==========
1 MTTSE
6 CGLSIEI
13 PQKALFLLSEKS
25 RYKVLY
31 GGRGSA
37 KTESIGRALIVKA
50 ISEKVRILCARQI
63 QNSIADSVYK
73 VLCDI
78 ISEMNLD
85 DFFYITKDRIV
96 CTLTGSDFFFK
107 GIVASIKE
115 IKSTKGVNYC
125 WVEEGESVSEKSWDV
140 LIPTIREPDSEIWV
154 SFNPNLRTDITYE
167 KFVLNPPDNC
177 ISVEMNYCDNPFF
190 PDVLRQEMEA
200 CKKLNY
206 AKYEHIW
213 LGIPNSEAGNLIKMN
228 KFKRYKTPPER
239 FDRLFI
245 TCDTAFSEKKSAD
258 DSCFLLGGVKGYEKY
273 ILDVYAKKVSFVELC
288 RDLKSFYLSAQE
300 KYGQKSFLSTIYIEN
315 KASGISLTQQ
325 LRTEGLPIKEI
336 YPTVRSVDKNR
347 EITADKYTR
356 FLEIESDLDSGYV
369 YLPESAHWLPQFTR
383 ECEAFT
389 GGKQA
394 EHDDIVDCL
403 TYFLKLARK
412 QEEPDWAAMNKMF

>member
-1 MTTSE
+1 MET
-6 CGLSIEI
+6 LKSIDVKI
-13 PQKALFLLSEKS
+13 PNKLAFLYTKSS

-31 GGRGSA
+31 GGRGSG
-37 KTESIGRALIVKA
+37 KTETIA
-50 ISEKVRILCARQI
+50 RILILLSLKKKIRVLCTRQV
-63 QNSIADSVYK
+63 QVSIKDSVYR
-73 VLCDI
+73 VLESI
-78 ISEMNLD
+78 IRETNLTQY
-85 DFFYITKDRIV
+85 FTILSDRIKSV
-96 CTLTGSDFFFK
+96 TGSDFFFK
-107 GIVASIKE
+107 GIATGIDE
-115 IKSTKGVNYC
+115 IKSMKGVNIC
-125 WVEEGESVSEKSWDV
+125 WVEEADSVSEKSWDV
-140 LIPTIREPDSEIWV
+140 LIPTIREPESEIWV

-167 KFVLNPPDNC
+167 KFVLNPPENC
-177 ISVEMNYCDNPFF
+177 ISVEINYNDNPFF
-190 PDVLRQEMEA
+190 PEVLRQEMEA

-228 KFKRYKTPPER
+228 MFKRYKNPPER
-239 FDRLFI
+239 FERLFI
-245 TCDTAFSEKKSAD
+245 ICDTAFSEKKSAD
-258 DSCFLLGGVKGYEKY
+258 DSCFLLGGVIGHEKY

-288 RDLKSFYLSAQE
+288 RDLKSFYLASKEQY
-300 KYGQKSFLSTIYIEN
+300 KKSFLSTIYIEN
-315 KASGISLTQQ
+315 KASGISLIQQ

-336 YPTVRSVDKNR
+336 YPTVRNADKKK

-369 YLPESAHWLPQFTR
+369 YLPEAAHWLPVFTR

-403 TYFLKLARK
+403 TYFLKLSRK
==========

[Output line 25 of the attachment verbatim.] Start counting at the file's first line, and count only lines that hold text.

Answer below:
239 FDRLFI